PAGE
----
Adelaide Fringe Review: Home Thoughts

Where: Bakehouse Theatre
When: until 5 March
Tickets: here

This review contains spoilers for the plot of Home Thoughts. It also contains mentions of sexual assault and suicide.

I am a 20 something year old person who has lived in Adelaide for the bulk of her 20s. Some of my friends now live somewhere else. Some of my friends have left and come back. Home Thoughts, at first glance, felt like it was written by James Watson for someone like me.

Clara (Ren Williams) has just come home for a visit while she has been studying at art school in Melbourne. Her sister, Sarah (Krystal Cave), has fulfilled the stereotypical Adelaide dream – she’s married her high school sweetheart, teaches at the school they attended, and has bought a house. The visit feels strained. There’s clearly a gulf between them, neither of them really letting the other in. The sisters pretend to each other – and themselves – that everything is okay. It’s not immediately clear what each of their problems are, but then it all unravels.

The secret that Clara is hiding is less concerning than foreshadowed. She feels disillusioned by painting and her experience at art school. She needs a break. And to stop listening to her St Peter’s ex-boyfriend who keeps telling her “there’s no money in art”.

The secret that Sarah is hiding is more intense. Her marriage has broken down because she has decided she does not want to have children with her husband and, in an attempt to find her youth, has slept with one of her year 12 students. Sarah deals with this series of events by drinking excessively and then driving off a cliff. This part of the plot line – statutory rape and attempted suicide – is resolved by Sarah going away, because her “teaching career is over” and Adelaide’s too small for personal growth. Clara cheerfully waves her off.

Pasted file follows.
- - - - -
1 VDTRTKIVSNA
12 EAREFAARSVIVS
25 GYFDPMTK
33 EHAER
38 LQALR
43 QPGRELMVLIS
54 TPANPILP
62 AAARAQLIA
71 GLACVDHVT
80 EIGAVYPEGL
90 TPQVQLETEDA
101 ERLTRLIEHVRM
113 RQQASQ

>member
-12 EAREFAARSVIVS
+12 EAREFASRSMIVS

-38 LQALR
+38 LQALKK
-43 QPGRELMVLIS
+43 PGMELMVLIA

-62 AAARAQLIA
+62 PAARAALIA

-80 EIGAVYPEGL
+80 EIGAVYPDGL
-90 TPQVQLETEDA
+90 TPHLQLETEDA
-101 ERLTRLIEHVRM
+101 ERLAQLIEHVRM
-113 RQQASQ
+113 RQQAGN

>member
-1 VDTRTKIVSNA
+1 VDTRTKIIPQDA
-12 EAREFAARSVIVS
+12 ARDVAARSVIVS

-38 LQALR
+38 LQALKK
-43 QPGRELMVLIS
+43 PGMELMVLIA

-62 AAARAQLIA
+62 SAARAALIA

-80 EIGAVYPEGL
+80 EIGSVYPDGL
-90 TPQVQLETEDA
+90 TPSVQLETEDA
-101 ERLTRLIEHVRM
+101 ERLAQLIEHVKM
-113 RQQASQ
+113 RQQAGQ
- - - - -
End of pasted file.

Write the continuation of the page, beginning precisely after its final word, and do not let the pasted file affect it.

All problematic parts of the plot aside, there are some nice references to life in Adelaide. Watson, local to Adelaide, makes tongue in cheek references to Red Flag bearing Marxists, the Exeter, and the Adelaide Fringe. In fact, the whole reason the play exists is one of those classic Adelaide things of wanting to see the place you’re from reflected in popular culture. Despite this, Watson near continuously makes reference to the impossibility of being challenged and of how boring it is here; this gets old quickly. Things might not always come easy here, but when you look for them, opportunities are there.

Home Thoughts is disappointing. What could have been a nice reflection on home and identity leaves a sour taste in my mouth. Watson attempts to cover topics that are too complex for the hour run time, and instead he doesn’t deal with them at all.

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